Who Are You?
Saturday of Week 2 in Lent
Micah 7:14-15, 18-20 & Lk. 156:1-3, 11-32
“The Lord is compassion and love.” Those words of the responsorial psalm summarise both today's readings. The first is an appeal to God to be merciful. “Once more have pity on us, tread down our faults to the bottom of the sea throw all our sins.” In the second, the parable of the Prodigal Son, Jesus gives us a perfect description of His Father, showing how patient, loving and merciful He is to both his sons. Each offended Him but He could not stop loving them.
This reading could be seen as the story of a man going through an identity crisis. Initially he just wanted to spread his wings and find out what life was like in the outside world. He thought only of himself, of what he was going to achieve. It is characteristic of every spoilt child to be totally self-centred. All his needs must be met. The tragedy is that some people never progress very far beyond that. This was the problem with the Prodigal Son who didn't care how hard his father had worked to earn that money, or what impact it would have on the family business to take out one third of the working capital.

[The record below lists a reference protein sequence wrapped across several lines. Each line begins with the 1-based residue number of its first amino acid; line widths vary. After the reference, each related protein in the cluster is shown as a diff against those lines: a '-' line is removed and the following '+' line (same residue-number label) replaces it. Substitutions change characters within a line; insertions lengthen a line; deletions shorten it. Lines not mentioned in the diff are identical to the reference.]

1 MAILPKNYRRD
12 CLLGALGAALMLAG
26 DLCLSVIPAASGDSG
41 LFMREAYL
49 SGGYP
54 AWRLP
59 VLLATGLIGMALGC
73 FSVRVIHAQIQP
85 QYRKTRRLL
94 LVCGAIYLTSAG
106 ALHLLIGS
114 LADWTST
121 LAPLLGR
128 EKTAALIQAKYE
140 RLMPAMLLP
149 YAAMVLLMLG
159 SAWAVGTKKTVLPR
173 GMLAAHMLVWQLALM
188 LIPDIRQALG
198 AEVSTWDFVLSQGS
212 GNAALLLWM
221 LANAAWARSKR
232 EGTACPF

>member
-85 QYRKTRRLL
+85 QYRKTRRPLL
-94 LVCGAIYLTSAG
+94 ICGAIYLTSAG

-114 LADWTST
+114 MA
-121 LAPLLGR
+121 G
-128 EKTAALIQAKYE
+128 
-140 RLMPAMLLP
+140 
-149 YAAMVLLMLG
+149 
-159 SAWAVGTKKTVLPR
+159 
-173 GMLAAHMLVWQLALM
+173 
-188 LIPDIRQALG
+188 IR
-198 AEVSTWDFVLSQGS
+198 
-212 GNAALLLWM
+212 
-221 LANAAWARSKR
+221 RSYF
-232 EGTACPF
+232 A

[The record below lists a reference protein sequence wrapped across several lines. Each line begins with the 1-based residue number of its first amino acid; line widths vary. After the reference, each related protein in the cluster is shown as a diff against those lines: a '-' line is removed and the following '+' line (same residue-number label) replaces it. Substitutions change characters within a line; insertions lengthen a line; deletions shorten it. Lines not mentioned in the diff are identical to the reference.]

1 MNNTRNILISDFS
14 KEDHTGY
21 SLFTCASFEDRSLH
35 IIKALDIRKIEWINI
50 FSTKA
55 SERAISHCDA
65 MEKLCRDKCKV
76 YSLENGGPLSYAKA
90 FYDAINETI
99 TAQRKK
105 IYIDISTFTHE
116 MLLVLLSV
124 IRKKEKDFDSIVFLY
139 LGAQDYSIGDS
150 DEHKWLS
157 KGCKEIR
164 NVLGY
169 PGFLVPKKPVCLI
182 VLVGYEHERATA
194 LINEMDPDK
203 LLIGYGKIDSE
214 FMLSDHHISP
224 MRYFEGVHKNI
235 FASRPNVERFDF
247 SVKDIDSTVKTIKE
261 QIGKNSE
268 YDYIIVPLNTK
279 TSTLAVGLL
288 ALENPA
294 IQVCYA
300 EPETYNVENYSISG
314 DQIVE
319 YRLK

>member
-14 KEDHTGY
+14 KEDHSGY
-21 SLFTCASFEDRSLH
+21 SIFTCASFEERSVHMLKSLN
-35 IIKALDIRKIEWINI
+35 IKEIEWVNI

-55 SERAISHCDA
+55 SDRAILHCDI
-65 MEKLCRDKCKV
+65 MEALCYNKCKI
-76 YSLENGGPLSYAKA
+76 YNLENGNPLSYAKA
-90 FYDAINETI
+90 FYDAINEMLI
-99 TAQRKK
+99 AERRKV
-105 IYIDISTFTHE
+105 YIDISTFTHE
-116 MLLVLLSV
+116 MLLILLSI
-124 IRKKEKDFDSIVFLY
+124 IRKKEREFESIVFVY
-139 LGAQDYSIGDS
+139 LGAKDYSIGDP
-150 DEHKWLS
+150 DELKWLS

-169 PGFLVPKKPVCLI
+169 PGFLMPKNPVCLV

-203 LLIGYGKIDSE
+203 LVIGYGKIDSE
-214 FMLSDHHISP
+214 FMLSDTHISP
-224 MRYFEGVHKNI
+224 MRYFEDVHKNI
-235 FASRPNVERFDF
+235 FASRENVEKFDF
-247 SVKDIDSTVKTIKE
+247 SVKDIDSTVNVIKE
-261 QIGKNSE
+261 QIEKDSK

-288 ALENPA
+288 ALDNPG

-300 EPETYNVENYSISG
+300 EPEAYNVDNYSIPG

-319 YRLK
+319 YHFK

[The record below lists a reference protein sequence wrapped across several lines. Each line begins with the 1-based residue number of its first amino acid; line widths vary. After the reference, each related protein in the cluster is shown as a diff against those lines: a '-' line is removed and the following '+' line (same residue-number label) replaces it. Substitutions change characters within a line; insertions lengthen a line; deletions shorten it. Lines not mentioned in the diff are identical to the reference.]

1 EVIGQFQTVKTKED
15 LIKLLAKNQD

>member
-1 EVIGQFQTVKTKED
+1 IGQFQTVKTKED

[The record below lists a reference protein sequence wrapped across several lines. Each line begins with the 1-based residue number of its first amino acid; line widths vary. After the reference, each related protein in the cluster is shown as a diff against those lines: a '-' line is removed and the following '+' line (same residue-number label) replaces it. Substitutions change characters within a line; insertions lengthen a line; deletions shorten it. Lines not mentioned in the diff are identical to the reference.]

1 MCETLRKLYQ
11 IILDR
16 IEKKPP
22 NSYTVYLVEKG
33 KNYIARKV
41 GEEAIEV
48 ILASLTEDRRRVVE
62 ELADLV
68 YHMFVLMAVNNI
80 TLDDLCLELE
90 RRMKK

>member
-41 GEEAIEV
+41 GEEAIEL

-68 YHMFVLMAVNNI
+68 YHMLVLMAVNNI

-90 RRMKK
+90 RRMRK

Then the arrogant young man who had thought so highly of himself was forced to reconsider that opinion. In a relatively short period, he somehow managed to lose all his money, along with all of his pride, becoming dispirited and utterly discouraged. Once he had thought of himself as daring and adventurous, the envy of all his friends; now he could see himself as nothing but a fool, and a failure. Convinced of his own unworthiness, he decided to give up his freedom, go home and ask his father to be treated as one of his servants.
It was not until the Prodigal Son returned home that he finally found out who he really was. There his father waited with open arms to welcome him back as his son, a member of his family. All he hoped for was a job; instead he discovered his true identity. He was still his father's son with all the privileges and responsibilities which that relationship implied.
Do we sometimes feel unsure of our own identity, of being lost in the crowd? There are some people who feel a great sense of importance because they have achieved some success in the world. Others have a very poor self-image, with no sense of their own value at all. The fact is that we are all of equal value in God’s eyes.
Lord Jesus, help us to know and believe that each of us is a beloved son or daughter of Your Father, and that this is our true identity.